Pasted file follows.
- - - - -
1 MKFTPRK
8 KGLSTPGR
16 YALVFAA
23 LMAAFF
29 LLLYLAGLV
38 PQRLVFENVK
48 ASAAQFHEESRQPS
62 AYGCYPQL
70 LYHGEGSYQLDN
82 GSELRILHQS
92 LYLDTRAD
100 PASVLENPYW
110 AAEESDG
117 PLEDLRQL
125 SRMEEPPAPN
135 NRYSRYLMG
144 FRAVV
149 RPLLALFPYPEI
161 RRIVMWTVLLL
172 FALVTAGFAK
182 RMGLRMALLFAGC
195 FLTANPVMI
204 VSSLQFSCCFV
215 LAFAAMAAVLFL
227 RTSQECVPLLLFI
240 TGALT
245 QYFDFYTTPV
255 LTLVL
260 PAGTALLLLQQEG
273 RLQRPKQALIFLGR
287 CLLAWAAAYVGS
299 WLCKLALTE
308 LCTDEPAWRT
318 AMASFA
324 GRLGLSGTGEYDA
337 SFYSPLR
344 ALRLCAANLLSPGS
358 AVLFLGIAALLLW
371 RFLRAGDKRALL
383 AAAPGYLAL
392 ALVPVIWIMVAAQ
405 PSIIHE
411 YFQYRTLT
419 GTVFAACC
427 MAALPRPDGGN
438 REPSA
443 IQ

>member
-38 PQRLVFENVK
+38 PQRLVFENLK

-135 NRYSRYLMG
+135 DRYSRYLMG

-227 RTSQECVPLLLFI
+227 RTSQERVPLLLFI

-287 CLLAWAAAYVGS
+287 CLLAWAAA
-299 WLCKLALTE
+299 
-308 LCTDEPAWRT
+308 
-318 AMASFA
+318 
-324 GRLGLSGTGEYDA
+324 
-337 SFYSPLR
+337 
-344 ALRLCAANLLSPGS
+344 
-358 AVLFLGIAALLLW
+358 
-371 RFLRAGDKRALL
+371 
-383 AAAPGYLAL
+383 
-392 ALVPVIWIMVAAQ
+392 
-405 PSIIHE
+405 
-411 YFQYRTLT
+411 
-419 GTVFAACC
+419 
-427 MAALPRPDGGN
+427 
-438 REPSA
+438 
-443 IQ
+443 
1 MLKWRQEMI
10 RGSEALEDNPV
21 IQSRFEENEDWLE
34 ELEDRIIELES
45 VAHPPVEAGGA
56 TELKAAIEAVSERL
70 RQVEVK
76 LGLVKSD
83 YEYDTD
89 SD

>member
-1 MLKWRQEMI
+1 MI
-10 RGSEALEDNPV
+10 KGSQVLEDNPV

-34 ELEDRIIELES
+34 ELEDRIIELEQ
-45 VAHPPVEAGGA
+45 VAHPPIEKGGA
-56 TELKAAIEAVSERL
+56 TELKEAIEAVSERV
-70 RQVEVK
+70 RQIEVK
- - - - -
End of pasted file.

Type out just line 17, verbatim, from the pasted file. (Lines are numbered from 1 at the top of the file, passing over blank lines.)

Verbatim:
144 FRAVV